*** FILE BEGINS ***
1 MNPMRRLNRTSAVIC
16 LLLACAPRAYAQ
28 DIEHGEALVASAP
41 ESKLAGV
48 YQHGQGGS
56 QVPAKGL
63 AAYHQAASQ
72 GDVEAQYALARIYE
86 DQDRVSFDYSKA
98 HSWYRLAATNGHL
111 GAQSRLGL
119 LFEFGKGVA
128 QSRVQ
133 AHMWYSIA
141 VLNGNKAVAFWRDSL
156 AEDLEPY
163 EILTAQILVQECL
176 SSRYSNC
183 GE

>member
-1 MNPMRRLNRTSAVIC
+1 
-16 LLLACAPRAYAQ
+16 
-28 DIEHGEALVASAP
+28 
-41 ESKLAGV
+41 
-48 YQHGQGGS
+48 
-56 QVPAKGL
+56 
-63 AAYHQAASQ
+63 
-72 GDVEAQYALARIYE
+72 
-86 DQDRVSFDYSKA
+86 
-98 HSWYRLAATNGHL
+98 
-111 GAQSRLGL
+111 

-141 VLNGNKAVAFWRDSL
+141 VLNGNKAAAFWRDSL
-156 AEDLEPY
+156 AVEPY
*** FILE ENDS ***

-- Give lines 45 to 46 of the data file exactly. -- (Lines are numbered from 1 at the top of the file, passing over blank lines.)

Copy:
-156 AEDLEPY
+156 AVEPY